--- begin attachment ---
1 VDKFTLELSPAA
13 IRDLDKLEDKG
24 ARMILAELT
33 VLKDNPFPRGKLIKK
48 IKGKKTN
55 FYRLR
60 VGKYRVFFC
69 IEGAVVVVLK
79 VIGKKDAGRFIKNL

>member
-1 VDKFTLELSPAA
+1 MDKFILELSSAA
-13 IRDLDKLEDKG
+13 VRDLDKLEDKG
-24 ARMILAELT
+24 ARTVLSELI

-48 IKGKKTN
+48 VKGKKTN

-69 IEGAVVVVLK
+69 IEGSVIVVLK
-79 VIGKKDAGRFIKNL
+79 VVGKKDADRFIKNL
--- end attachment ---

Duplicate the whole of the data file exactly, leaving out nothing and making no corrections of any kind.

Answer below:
1 VDKFTLELSPAA
13 IRDLDKLEDKG
24 ARMILAELT
33 VLKDNPFPRGKLIKK
48 IKGKKTN
55 FYRLR
60 VGKYRVFFC
69 IEGAVVVVLK
79 VIGKKDAGRFIKNL

>member
-1 VDKFTLELSPAA
+1 MDKFILELSSAA
-13 IRDLDKLEDKG
+13 VRDLDKLEDKG
-24 ARMILAELT
+24 ARTVLSELI

-48 IKGKKTN
+48 VKGKKTN

-69 IEGAVVVVLK
+69 IEGSVIVVLK
-79 VIGKKDAGRFIKNL
+79 VVGKKDADRFIKNL